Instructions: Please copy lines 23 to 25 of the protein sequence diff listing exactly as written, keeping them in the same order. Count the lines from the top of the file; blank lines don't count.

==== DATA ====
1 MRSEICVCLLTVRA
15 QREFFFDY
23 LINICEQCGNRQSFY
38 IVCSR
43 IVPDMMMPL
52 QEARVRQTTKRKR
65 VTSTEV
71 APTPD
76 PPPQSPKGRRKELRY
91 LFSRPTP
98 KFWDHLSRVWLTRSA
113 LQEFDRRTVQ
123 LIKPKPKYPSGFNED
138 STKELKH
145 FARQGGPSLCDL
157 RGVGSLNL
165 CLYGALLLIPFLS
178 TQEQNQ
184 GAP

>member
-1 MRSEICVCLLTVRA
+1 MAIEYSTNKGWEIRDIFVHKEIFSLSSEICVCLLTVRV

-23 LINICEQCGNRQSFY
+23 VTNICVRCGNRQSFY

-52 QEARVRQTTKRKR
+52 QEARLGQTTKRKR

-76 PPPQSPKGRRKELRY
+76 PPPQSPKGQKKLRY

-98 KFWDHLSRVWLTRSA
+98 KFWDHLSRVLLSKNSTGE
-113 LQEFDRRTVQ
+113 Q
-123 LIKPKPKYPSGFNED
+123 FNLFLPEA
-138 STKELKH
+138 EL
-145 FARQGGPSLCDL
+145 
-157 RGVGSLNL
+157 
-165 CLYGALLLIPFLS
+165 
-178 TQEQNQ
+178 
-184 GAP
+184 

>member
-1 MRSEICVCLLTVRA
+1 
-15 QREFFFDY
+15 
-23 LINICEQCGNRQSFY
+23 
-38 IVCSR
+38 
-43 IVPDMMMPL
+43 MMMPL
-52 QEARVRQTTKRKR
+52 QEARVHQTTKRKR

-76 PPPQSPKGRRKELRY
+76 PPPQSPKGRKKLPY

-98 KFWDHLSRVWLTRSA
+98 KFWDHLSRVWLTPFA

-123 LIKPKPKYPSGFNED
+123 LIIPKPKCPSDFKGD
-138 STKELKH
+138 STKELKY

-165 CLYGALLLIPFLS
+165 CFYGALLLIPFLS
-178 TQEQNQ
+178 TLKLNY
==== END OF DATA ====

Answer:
-23 LINICEQCGNRQSFY
+23 VTNICVRCGNRQSFY

-52 QEARVRQTTKRKR